Etymology
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ballad (n.)
late 15c., from Old French ballade "dancing song" (13c.), from Old Provençal ballada "(poem for a) dance," from balar "to dance," from Late Latin ballare "to dance" (see ball (n.2)). Originally a song intended to accompany a dance; later "a short narrative poem suitable for singing" (17c.).
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lyric (adj.)
1580s, "pertaining to or adopted for the lyre or the harp," hence "suggestive of song or musical effect;" see lyric (n.).
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Nibelungenlied (n.)
German epic poem of 13c., literally "song of the Nibelungs," a race of dwarves who lived in Norway and owned a hoard of gold and a magic ring, literally "children of the mist," from Proto-Germanic *nibulunga-, a suffixed patronymic form from *nebla- (source of Old High German nebul "mist, fog, darkness," Old English nifol), from PIE root *nebh- "cloud." With lied "song" (see Lied).
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lament (n.)

1590s, "expression of sorrow or grief," from French lament and directly from Latin lamentum "a wailing, moaning, weeping" (see lamentation). From 1690s as "a mourning song."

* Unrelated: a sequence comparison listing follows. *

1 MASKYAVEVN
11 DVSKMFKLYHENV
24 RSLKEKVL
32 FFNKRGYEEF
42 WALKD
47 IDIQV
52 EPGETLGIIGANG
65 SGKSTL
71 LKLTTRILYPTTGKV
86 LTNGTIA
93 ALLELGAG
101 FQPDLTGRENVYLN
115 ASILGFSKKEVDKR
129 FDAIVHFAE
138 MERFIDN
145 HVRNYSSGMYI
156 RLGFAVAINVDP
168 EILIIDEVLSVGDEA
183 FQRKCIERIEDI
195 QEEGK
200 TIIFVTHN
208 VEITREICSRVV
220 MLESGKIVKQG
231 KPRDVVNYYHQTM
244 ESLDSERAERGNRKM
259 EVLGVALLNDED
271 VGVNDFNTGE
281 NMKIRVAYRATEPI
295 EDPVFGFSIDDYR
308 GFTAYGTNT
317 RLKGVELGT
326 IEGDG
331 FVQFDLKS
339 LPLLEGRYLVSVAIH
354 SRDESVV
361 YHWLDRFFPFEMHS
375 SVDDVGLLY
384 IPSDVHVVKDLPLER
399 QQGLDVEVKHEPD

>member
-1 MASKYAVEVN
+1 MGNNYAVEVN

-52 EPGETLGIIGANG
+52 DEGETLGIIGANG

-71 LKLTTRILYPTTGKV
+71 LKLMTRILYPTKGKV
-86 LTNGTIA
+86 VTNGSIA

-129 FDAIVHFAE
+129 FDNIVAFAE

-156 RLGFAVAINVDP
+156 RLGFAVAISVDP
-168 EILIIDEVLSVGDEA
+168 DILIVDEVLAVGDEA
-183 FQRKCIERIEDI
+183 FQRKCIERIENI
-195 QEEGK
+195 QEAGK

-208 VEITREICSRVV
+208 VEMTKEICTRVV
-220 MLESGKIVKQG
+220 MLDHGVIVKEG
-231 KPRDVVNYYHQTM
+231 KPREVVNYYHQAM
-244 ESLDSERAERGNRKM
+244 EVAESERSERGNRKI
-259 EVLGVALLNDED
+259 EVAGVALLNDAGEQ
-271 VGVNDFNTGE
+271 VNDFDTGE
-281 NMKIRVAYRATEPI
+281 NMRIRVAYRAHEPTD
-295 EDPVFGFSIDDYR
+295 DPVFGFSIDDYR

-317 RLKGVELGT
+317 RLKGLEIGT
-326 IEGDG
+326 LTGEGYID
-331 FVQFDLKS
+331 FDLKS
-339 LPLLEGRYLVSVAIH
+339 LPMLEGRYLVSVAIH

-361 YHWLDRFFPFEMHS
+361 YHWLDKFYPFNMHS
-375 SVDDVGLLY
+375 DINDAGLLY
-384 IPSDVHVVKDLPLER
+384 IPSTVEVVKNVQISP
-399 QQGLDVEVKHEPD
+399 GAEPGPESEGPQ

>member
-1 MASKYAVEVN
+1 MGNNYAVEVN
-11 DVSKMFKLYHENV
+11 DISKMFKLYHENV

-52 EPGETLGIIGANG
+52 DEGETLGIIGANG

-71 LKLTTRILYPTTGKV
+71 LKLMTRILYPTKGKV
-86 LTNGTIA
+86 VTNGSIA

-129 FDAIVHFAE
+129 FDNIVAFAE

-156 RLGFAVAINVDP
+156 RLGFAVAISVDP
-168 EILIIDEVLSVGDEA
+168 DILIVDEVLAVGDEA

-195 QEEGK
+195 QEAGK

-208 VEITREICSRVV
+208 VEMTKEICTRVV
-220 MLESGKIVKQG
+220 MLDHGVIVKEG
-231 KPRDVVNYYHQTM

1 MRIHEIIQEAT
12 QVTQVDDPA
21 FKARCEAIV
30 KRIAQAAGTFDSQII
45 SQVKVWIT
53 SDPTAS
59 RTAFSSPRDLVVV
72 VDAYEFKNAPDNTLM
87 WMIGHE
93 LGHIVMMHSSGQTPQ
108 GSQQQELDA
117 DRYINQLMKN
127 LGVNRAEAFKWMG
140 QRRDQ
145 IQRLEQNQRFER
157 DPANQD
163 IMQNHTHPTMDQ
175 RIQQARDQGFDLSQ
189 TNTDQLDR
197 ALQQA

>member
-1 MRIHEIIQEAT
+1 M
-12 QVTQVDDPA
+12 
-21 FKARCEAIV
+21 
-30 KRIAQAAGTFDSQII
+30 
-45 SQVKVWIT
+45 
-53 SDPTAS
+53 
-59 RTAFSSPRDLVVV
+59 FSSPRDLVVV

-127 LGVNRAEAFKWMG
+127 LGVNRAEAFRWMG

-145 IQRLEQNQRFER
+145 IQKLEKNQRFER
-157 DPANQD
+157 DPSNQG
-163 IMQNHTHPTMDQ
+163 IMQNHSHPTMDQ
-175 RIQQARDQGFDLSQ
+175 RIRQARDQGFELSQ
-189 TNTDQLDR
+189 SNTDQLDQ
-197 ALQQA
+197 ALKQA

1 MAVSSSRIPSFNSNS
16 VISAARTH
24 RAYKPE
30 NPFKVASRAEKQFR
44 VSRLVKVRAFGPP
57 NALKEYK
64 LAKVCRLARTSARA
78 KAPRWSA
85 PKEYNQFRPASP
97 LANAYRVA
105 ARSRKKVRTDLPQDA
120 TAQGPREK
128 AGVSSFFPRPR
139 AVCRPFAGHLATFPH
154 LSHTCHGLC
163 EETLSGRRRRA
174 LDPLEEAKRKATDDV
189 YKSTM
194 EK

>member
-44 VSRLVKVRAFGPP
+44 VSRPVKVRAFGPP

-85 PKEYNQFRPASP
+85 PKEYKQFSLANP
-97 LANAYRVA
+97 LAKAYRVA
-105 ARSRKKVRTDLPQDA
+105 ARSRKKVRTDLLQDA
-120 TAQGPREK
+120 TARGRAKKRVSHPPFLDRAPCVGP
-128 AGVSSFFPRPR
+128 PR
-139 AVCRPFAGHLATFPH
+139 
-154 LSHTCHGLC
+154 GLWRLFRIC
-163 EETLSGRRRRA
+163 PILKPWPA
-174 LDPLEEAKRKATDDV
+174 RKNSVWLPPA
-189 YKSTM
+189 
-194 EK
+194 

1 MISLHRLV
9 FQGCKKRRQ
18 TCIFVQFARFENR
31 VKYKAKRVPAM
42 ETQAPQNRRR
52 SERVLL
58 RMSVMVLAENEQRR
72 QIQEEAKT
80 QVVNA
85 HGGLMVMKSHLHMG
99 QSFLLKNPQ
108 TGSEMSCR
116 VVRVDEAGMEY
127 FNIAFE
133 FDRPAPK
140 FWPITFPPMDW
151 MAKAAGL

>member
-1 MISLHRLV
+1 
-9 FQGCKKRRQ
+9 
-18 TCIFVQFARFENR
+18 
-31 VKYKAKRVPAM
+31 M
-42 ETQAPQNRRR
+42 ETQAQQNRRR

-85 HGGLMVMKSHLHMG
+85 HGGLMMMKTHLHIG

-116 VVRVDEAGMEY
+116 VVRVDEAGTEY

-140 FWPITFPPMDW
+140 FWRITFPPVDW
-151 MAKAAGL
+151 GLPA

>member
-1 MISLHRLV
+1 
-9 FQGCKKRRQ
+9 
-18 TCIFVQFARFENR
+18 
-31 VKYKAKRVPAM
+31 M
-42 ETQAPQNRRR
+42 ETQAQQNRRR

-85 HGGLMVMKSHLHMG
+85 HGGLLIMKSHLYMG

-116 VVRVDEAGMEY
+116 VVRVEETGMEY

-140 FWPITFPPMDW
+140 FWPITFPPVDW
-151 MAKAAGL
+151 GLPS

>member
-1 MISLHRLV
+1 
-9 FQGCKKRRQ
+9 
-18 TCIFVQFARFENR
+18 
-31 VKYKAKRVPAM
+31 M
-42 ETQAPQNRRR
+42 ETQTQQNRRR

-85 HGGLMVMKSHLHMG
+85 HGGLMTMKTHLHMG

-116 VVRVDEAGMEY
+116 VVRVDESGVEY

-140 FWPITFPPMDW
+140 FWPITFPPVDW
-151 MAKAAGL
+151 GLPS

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songbook (n.)
Old English sangboc "church service book;" see song (n.) + book (n.). Meaning "collection of songs bound in a book" is from late 15c.
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troll (n.2)
"act of going round, repetition," 1705, from troll (v.). Meaning "song sung in a round" is from 1820.
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chorale (n.)

1828, "sacred choral song; musical composition in harmony, suited for performance by a choir," from German Choral "metrical hymn in Reformed church," shortened from Choralgesang "choral song," translating Medieval Latin cantus choralis, from Latin choralis "belonging to a chorus or choir," from chorus (see chorus). The -e was added to indicate stress. Meaning "group of singers performing choral music" is from 1942.

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tea-pot (n.)
also teapot, 1660s, from tea + pot (n.1). The children's song beginning "I'm a little tea-pot" attested by 1943.
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heigh-ho (interj.)
c. 1400 as part of the refrain of a song; by 1550s as an exclamation to express yawning, sighing, etc.; see hey.
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prosody (n.)

late 15c., prosodie, "the science or craft of versification, the knowledge of the quantities of syllables in poetry and their pronunciation," from Latin prosodia "accent of a syllable," from Greek prosōidia "song sung to music," also "accent mark; modulation of voice," etymologically "a singing in addition to," from pros "to, forward, near" (see pros-) + ōidē "song, poem" (see ode). Related: Prosodiacal; prosodial; prosodist.

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